Russia’s war on Ukraine has left many thousands dead and millions displaced, and the threat of nuclear war has only exacerbated fear. Climate change is already wreaking havoc on ecosystems and communities, and it threatens to inflict more substantial devastation if urgent action is not taken. Racial, ethnic and gender injustices continue to afflict marginalised populations, while gun-related deaths in the United States are reaching record levels.
If this were not enough, these challenges are unfolding against a backdrop of deep social division, political polarisation and economic uncertainty after a global pandemic caused almost 7 million deaths and created major mental and physical challenges for millions more. When these global challenges are compounded by personal ones, temptations toward despair can be real and significant.
In the US, polls show that pessimism is widespread. A Gallup survey reports that Americans were ‘largely pessimistic’ entering 2023, while Newsweek magazine suggests that the country has ‘lost its optimism’, noting that a higher percentage of Americans report feeling more pessimistic (42 per cent) than optimistic (27 per cent) about the future of the US than they did in 2019, before the COVID-19 pandemic. A study by Gregory Mitchell and Philip Tetlock published in Clinical Psychological Science in 2022 shows this pessimism is shared across racial, economic and ideological divides. Summarising the findings in The Wall Street Journal this April, Alison Gopnik suggests that ‘pessimism is the one thing Americans can agree on.’
Yet the same study also shows that much of this pessimism seems unjustified. Measuring perceptions of changes on a range of indicators, from poverty and incarceration rates to educational attainment and unauthorised immigration, Mitchell and Tetlock argue that these pessimistic appraisals are skewed. Many Americans wrongly believe that ‘things are getting worse than they really are.’ To reduce the influence of COVID-19, the study focuses on changes from 2000-18 but, as it was conducted in 2021, the experience of the pandemic might still affect its results. Nonetheless, the authors consider a range of other explanations, from memory processing biases to a political rhetoric of decline. They also add another potential factor from the lens of error-management: ‘People may arguably see it as more prudent to make the error of overestimating societal problems than the error of underestimating them.’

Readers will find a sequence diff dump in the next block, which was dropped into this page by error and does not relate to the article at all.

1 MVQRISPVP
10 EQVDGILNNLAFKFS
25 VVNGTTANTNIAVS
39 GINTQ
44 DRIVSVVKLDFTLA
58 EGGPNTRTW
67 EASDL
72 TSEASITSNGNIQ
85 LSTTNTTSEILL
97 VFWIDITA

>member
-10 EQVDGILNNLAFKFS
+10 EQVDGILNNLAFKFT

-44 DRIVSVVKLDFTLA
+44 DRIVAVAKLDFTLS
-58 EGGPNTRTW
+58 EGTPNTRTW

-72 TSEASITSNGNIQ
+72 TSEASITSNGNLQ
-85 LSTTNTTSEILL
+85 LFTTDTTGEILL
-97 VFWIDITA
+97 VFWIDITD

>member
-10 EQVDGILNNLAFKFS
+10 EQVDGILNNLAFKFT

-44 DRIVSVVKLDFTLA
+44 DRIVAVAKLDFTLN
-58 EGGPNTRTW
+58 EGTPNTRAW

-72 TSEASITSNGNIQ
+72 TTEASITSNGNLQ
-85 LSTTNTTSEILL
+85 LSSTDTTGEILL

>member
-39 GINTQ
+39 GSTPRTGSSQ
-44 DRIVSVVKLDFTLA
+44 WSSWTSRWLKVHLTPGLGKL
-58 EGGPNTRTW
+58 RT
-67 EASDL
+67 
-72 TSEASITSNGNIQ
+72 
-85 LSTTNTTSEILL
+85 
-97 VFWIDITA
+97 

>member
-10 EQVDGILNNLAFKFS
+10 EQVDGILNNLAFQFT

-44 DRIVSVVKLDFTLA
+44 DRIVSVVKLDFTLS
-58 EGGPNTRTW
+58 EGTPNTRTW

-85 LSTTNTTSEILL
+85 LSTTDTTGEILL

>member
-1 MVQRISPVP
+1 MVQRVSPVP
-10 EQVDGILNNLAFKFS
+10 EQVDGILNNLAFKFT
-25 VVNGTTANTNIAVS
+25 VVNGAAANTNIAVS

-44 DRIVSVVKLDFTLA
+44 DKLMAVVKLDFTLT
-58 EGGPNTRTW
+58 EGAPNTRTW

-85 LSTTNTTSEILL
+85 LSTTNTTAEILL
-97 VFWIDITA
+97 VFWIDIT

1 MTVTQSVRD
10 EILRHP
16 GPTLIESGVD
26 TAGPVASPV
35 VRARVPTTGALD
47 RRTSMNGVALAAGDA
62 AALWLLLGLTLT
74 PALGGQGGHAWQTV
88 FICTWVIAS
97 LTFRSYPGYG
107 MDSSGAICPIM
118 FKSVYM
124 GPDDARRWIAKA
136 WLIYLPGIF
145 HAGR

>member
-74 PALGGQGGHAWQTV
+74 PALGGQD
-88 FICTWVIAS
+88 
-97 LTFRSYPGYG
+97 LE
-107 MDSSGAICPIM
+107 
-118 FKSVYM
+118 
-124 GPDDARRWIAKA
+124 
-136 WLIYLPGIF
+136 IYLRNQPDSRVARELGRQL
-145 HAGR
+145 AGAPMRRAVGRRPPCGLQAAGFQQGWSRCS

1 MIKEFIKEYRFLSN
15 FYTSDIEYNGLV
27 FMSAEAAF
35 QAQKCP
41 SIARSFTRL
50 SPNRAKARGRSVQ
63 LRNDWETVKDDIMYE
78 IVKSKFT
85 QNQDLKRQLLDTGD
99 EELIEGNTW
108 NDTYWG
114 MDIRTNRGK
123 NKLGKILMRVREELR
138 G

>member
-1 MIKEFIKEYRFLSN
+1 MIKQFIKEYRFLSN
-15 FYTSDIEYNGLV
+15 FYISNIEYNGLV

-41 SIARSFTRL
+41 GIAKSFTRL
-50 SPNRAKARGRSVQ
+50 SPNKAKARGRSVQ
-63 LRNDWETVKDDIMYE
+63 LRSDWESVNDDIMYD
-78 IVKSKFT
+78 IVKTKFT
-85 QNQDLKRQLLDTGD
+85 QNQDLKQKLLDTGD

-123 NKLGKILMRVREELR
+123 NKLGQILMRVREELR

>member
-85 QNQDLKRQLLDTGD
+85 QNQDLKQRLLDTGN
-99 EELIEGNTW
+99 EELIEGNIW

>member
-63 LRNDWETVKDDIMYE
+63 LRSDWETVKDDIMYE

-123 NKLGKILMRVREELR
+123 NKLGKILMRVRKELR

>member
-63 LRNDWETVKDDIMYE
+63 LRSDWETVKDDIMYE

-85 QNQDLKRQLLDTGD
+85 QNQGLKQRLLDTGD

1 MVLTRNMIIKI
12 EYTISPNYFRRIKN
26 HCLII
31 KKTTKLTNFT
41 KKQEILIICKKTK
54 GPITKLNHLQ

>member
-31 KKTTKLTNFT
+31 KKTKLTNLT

These psychological and political explanations may be bolstered by a conceptual one: contemporary discourse tends to assume a binary between optimism and pessimism and force a false choice between them. If these are our only options, pessimism can seem more ‘realistic’ than optimism, which is often blind to difficulties and, in its most extreme forms, demands a form of ‘toxic positivity’ that presumes good things will happen if we simply wish them. When such hopes are dashed, as they often are, pessimism becomes even more attractive. Yet when pessimism becomes the lens through which we see the world, it can generate a despair that is debilitating and dangerous. Despair can cause us to give up on efforts to address pressing problems and can feed into a narrative of decline, which makes things only worse and obscures the actual progress being made. The result is even more despair.
We need some way to break this cycle, to avoid the despair of pessimism without embracing the presumption of optimism. Here is where Augustine of Hippo can help. His virtue of hope offers a way between – and beyond – optimism and pessimism.
Enlisting Augustine as a teacher of hope might seem surprising. An influential African bishop, theologian and philosopher who lived in the Roman Empire at the turn of the 5th century, Augustine is often described as one of the West’s great ‘pessimists’. John Rawls called him one of ‘two dark minds in Western thought’, and countless others – from Hannah Arendt to Martha Nussbaum – have deemed his thought too pessimistic for contemporary politics.
One reason for Augustine’s reputation reflects his vigorous critique of evil and domination. Throughout his writings, Augustine is alert to the ways that pride and excessive self-love can motivate a ‘lust for glory’, which in turn fuels a ‘lust for domination’, a desire to dominate others to prove one’s superiority and sustain one’s power. Ultimately, the lust for domination can itself become dominating, consuming a person’s character, and motivating malicious acts of violence and vice.
His acute analysis of pride, self-interest and injustice punctures the presumption of positive thinking